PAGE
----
COMPUTERS increasingly are entering the psychiatric consultation room, according to reports at this year's annual meeting of the American Psychiatric Association (APA). Some psychiatrists use computers to take histories, fine-tune diagnoses, monitor progress, and maintain therapeutic contact via electronic mail (e-mail) between office visits. They report changes in the physician-patient relationship as patients and families explore vast Internet medical information resources and join online support groups. Pathologic computer use is a growing concern.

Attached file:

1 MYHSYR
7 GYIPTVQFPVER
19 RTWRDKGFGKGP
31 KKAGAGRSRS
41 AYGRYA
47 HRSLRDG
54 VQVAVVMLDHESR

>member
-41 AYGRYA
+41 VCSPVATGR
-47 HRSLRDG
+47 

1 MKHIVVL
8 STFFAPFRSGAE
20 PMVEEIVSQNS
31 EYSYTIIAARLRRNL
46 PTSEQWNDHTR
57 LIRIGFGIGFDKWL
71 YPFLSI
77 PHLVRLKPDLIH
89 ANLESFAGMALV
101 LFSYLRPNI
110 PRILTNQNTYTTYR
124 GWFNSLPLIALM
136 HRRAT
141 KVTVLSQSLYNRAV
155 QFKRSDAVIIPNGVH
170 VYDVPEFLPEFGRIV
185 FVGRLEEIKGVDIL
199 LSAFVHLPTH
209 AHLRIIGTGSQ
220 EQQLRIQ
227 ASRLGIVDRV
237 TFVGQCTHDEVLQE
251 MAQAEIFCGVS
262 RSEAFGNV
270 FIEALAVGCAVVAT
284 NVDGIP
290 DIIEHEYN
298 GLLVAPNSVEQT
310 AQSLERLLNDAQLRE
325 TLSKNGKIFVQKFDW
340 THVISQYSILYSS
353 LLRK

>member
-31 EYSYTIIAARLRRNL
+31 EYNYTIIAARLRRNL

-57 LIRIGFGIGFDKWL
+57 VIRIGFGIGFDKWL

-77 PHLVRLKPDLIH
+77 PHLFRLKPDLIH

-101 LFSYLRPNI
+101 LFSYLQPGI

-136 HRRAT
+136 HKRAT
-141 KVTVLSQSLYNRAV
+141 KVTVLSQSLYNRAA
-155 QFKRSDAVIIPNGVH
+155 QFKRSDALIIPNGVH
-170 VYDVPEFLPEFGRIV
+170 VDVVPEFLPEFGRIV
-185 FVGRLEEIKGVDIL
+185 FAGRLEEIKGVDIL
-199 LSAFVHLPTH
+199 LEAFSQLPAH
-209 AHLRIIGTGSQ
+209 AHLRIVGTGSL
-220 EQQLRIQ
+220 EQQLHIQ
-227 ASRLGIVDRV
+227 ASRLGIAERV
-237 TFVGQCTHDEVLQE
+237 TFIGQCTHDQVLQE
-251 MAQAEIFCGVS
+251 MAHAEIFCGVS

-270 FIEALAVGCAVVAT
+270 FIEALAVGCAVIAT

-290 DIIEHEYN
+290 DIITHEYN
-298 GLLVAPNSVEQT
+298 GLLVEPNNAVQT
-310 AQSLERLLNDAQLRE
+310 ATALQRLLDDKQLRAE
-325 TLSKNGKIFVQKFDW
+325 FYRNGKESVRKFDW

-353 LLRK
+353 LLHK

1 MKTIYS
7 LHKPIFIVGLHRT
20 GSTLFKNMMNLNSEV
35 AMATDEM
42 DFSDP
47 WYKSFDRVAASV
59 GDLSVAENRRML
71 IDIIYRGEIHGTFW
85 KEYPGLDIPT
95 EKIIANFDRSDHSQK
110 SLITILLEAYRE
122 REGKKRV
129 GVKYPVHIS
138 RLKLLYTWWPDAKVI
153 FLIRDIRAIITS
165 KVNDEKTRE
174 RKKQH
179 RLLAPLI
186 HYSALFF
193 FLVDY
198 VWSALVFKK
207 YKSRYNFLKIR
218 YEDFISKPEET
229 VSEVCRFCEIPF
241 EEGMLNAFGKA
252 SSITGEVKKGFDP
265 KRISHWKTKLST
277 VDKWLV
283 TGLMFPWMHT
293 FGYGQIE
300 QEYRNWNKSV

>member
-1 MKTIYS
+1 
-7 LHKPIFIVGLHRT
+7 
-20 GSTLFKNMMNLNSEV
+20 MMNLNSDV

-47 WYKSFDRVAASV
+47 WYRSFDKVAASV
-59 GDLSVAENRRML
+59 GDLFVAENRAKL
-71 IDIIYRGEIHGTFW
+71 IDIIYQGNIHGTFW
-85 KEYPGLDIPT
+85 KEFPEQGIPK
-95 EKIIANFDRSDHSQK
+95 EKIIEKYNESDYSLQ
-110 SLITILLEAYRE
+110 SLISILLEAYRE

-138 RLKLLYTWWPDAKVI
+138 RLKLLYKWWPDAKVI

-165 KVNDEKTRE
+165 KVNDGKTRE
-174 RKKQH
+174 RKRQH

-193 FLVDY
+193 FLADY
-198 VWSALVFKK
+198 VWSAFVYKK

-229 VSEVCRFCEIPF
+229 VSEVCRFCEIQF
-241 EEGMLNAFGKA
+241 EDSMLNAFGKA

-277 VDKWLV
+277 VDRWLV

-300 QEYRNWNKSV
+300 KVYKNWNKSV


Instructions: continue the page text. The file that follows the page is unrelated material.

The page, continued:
Leading off a 2-day program on computers in clinical practice, Howard Feinstein, MD, PhD, a psychiatrist practicing in Ithaca, NY, described a recent visit with a patient referred to him for a medication consultation. Sitting at his desk opposite the patient, his keyboard in front of him and the screen to the side to permit face-to-face contact, Feinstein evaluated and entered the man's remarks into a computer chart. At the end of the interview, he